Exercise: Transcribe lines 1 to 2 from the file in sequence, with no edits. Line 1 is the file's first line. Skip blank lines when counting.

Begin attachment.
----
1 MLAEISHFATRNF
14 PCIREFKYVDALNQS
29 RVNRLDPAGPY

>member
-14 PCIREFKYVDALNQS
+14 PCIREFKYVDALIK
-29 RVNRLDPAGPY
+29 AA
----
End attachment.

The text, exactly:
1 MLAEISHFATRNF
14 PCIREFKYVDALNQS